Heaving systems interact with waves to produce motion that drives a power take-off (PTO) system to generate useful energy. Optimization of this body motion will lead to increase in captured energy. The hydrodynamics of oscillating bodies leads the fact that the optimum energy is absorbed when the body oscillates at resonance with the incoming waves. The controllable parameters related to the hydrodynamics of an oscillating body are the inertia, geometry, and the PTO damping [95,96,97]. The optimization approach adopted by [95,96] was to tune the geometry of the WEC to capture most available energy in a particular wave climate. The major limitation of this method is that the optimum capture bandwidth was narrow and also it was location specified. The power capture was improved by varying the mass of device to enable it resonate with the incoming waves [97]. However, practical methods to achieve the improvement were not discussed while only theoretical calculations were presented. The optimization of geometry, shape, and inertia provides a good way of increasing the captured energy of an oscillating body. The main challenge is to practically change these parameters during operation so that the optimum energy capture bandwidth could be increased.

3.4. Rotational (Pitching) Systems

Because of the methods that most WECs were moored, other motion directions (surge/sway and pitching/rolling) are possible. Some WECs have been made to convert energy based on pitch motion, e.g., the Duck [1]. Another successful WEC that converts energy based on the pitch motion is the Pelamis (Figure 6c) [98], which is the first grid connected WEC. The Pelamis is the most studied among all the pitch motion based WECs. It was usually moored loosely with sections hinged together. These hinged sections were aligned with the wave direction. When the joints experience wave action, they were resisted by the hydraulic rams that pressurized the hydraulic fluids through a motor to drive an electric generator. Another example is the Searev (Figure 6b) [99], which was a bottom hinged device suitable for nearshore areas. The Searev was hinged to the seabed with the top part moving in a rotational manner in response to the wave action. Others pitch motion based WECs include McCabe wave pump [30], wave roller [30], Oyster [100], The Mace (Figure 6a) [101], etc. The pitching devices can be adapted for both offshore and nearshore areas since the pitch motion is a quasi-surge motion, which can benefit from the concentration of ocean waves direction in the nearshore region and produce more power from the surge motions.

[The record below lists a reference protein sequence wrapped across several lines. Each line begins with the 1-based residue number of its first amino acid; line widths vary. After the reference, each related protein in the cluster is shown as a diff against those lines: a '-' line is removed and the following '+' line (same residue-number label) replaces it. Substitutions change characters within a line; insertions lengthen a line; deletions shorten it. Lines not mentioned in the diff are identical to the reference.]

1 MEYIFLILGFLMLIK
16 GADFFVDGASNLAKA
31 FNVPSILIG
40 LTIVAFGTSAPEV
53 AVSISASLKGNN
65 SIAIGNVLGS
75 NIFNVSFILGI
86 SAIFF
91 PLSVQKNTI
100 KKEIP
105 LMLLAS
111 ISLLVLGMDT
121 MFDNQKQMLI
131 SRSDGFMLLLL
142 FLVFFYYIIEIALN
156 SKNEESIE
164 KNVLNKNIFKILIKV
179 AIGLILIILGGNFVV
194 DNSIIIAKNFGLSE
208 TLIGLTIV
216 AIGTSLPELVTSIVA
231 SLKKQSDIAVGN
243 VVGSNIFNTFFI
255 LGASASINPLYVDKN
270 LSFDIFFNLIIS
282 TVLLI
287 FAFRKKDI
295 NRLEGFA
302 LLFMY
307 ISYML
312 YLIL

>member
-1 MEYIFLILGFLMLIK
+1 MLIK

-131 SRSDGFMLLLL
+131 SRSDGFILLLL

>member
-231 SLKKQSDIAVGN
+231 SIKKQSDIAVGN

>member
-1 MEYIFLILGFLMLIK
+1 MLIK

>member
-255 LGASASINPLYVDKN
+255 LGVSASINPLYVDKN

As discussed above, Pelamis is one of the most studied WECs due to the fact that it is the first commercially operated WEC. Despite the cessation of operation in 2014 when its parent company went into administration [73], Pelamis had provided researchers a benchmark for the evaluation of wave energy extraction in different locations. Tests of energy extraction based on scaled prototype [98,103] and simulations by numerical methods and computer tools based on the Pelamis concept have been reported. From those studies, it can be seen that the power take-off system could act as a mechanical damper to not only transmit absorbed energy but also to regulate the interaction between the device and the ocean waves in order to optimize the total useful energy captured by Pelamis [104,105].
Table 3 summarizes different WEC concepts with aforementioned examples.

3.5. Performance Comparison of Different WECs